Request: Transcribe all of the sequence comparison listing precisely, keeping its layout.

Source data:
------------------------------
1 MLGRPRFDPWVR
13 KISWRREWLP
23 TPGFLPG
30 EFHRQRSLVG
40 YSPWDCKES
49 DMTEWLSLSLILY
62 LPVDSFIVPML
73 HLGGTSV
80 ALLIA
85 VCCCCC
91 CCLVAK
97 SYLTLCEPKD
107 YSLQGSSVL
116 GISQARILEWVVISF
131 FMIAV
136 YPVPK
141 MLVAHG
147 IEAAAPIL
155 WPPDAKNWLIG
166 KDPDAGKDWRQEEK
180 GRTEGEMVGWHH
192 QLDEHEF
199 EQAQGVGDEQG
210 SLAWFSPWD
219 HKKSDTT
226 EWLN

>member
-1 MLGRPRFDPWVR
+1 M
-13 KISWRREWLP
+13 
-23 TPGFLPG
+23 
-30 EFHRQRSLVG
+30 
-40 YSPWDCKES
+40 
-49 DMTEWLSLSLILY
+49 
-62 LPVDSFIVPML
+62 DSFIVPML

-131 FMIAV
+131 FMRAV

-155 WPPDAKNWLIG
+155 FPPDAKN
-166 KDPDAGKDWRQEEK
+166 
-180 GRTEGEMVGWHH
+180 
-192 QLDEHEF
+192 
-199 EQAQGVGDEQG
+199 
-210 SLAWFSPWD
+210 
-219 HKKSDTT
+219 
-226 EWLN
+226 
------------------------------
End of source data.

1 MLGRPRFDPWVR
13 KISWRREWLP
23 TPGFLPG
30 EFHRQRSLVG
40 YSPWDCKES
49 DMTEWLSLSLILY
62 LPVDSFIVPML
73 HLGGTSV
80 ALLIA
85 VCCCCC
91 CCLVAK
97 SYLTLCEPKD
107 YSLQGSSVL
116 GISQARILEWVVISF
131 FMIAV
136 YPVPK
141 MLVAHG
147 IEAAAPIL
155 WPPDAKNWLIG
166 KDPDAGKDWRQEEK
180 GRTEGEMVGWHH
192 QLDEHEF
199 EQAQGVGDEQG
210 SLAWFSPWD
219 HKKSDTT
226 EWLN

>member
-1 MLGRPRFDPWVR
+1 M
-13 KISWRREWLP
+13 
-23 TPGFLPG
+23 
-30 EFHRQRSLVG
+30 
-40 YSPWDCKES
+40 
-49 DMTEWLSLSLILY
+49 
-62 LPVDSFIVPML
+62 DSFIVPML

-131 FMIAV
+131 FMRAV

-155 WPPDAKNWLIG
+155 FPPDAKN
-166 KDPDAGKDWRQEEK
+166 
-180 GRTEGEMVGWHH
+180 
-192 QLDEHEF
+192 
-199 EQAQGVGDEQG
+199 
-210 SLAWFSPWD
+210 
-219 HKKSDTT
+219 
-226 EWLN
+226 